It is a complicated issue and wasn't a trivial decision. The racist owners are not supportive of the staff, entertainers or the LGBT community that they've profited off for decades. However, almost all of the staff, bartenders and clientele are known as kind, loving, supportive and inclusive people. In particular, people across Atlanta have noted that the crowds who frequented were some of the more diverse in Atlanta.
On the one hand, the entertainers couldn't morally stay and work after this race baiting hate speech. On the other hand, the entertainment was the lifeblood of that establishment. They weren't known for the best sound system. They weren't known for the best drinks. They weren't known for their beautiful venue. They were known for the wonderful and many iconic entertainers, as an important part of the ATL LGBT community. So the "simple" choice to leave was likely to close a place where many good people work and many good people find community together.
To make things more complex, LGBT venues in and around Midtown are declining in number due to gentrification. Every place is important to be vigilantly watched over. Lastly, and most notably, with a decline in venues, places for these entertainers to perform sufficiently with enough space, sound and lighting are dwindling. These opportunities are not as simply found as walking down the street to a new venue and applying to be part of a waitstaff. Most entertainers are performers from passion not performers seeking big profit. The reality is that many of them live paycheck to paycheck and choose to do so because they believe in their craft. Beyond the crass antics, they truly live to make people laugh, cry and feel connected. They are political, they are caring and their messages are real. These are people who found their calling in any spotlight in any venue at any time that people need a reminder that life isn't all serious and we can overcome anything with humor, wit and persistence.
The community (you all) said that WE would support them and the bartenders if they left because WE ALL decided it was the right thing for LGBT ATL to do. They are the ones who will suffer financially unless we keep our promise to value what they do for us and protect them. My Sister's Room, Ten and Out Front Theatre have already kept their promises and stepped up to offer venues and special shows. But that alone won't be enough to supplement their income fully as they readjust and make new plans.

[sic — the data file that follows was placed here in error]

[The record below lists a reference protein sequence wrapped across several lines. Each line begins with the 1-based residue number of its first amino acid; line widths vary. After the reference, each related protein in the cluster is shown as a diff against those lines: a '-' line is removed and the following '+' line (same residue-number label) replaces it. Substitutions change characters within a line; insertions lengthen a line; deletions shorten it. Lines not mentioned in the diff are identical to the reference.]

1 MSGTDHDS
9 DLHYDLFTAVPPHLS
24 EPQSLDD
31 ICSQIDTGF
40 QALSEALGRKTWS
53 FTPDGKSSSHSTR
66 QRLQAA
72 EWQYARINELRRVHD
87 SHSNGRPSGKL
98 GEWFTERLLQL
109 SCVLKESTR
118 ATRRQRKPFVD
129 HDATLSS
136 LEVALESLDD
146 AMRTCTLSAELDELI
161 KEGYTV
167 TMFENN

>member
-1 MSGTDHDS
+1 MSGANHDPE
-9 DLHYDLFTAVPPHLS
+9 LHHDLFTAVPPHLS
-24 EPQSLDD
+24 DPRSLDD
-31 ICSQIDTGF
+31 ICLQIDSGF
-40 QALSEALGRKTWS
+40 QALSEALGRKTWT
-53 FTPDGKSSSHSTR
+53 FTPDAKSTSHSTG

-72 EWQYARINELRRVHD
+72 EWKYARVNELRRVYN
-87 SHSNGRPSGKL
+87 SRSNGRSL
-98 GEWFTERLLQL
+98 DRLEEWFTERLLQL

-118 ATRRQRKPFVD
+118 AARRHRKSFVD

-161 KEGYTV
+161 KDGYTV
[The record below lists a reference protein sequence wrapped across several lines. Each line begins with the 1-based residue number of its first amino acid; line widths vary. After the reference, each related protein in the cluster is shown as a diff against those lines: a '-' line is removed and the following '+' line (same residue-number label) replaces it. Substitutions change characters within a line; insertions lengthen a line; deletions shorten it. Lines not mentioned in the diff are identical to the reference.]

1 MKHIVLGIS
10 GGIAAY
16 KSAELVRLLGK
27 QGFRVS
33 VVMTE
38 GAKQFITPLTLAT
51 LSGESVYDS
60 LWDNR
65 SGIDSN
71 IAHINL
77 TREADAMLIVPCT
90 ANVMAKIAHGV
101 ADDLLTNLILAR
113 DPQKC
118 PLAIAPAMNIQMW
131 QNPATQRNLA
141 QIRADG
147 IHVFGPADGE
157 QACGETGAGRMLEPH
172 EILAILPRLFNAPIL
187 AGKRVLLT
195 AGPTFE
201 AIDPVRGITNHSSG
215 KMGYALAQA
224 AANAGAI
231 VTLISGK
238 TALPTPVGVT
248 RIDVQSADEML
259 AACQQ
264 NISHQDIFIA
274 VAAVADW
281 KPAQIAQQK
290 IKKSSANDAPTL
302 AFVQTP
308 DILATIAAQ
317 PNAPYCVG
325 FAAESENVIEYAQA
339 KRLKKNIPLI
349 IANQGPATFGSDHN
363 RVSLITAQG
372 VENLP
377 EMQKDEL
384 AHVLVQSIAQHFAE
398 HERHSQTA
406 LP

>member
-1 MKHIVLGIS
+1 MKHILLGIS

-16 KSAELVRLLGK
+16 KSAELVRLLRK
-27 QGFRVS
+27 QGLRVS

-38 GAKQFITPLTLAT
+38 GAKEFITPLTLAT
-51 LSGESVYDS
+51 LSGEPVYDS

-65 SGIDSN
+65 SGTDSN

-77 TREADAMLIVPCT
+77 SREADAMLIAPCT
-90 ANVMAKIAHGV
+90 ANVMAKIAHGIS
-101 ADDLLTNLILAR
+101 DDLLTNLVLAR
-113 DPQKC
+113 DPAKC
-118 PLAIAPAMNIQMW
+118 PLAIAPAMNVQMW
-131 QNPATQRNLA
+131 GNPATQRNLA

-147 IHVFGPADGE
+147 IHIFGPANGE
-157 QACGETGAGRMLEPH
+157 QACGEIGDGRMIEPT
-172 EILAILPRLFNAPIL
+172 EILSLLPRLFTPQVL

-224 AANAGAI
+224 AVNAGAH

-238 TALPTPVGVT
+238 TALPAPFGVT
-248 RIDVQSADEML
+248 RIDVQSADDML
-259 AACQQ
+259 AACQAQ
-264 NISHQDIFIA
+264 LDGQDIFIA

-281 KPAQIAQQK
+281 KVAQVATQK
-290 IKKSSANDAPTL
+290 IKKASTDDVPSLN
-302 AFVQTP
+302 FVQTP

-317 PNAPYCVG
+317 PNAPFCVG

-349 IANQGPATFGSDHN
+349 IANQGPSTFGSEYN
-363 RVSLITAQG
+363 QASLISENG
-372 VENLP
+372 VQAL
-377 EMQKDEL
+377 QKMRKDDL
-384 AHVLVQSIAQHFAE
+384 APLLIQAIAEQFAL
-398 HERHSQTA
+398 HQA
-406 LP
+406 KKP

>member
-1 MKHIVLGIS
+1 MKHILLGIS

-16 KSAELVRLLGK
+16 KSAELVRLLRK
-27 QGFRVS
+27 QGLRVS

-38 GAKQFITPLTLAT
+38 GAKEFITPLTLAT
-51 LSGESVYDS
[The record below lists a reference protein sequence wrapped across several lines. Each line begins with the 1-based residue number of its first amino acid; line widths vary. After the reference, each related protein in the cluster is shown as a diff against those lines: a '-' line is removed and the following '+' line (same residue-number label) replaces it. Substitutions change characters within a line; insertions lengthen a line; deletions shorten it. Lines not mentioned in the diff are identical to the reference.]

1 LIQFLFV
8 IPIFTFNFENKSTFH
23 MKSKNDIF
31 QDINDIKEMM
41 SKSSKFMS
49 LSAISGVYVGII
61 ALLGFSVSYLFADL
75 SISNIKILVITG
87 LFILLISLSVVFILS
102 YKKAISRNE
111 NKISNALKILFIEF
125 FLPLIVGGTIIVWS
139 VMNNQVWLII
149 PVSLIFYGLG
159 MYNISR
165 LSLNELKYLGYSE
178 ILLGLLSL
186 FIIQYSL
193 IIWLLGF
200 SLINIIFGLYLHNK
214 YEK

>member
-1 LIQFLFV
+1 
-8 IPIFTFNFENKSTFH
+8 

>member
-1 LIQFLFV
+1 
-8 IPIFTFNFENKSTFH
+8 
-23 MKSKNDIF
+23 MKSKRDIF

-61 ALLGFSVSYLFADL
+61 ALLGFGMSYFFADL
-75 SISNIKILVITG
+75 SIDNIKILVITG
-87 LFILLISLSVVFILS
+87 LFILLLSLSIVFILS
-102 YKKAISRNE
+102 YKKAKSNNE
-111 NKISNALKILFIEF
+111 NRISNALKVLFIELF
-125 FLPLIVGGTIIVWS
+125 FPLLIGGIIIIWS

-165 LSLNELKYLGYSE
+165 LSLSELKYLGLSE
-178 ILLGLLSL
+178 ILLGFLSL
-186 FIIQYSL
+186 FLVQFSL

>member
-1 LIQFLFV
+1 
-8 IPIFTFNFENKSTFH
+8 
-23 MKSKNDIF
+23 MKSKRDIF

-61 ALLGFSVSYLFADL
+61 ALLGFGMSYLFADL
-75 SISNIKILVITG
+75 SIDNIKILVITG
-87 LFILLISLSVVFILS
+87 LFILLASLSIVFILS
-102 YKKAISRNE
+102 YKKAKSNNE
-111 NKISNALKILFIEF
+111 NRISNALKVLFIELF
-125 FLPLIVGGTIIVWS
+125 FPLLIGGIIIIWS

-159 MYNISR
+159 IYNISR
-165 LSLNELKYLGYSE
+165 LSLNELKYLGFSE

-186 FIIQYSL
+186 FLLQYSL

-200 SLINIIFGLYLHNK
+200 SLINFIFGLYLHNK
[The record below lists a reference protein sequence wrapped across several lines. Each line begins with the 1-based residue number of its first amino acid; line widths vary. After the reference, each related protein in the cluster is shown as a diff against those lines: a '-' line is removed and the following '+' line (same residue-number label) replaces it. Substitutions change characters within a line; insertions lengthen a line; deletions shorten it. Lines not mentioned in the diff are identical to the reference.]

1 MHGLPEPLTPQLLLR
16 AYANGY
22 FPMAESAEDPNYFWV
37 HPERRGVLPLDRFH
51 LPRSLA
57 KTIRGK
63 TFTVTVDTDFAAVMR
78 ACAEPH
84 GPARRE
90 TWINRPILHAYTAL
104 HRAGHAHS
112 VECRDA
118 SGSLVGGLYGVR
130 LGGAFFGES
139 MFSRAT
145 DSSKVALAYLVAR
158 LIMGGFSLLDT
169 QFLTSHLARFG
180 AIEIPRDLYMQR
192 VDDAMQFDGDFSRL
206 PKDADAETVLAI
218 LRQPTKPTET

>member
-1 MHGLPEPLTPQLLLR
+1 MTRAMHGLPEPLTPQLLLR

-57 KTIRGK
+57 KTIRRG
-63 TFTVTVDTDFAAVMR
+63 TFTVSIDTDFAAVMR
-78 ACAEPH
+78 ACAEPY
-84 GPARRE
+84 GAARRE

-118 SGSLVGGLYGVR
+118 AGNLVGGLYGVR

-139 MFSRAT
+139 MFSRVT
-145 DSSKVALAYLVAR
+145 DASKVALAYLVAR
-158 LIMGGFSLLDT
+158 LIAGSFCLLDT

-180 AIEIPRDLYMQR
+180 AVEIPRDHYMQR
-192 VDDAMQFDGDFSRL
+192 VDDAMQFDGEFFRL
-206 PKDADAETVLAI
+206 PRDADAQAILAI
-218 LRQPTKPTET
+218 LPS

If you are as proud of these brave entertainers and bartenders as we are, if you are dedicated to acknowledging racism in our LGBT community as we are and if you choose to give financially even if you yourself aren't well off because you understand the importance and symbolism, THEN JOIN US AND SPREAD WORD THAT ATLANTA AND THE WORLD HAS THEIR BACKS.
We are requesting minimum donations of $20+ and hope that many of us can target $100+ as a showing of support, but give what you are able. Everything is appreciated. The art of these entertainers is our history and our heritage. Their loss is our loss. Their decision wasn't easy and their livelihood is at risk. Let's show them the love and admiration we all felt when they unified and walked out. That moment was the end of racist owners profiting off LGBT patrons from that venue. They had the power to do that - and they did it - for all of us. Atlanta is embarrassed globally by this show of racial hate speech. The walk out was a redeeming action to set us on a path of starting to make things right.
Your donation will be tax deductible via Rainbros United. Distribution of this money will be managed by former Burkhart's entertainer, Alissah Brooks (minus the 5% processing fee of Go Fund Me).
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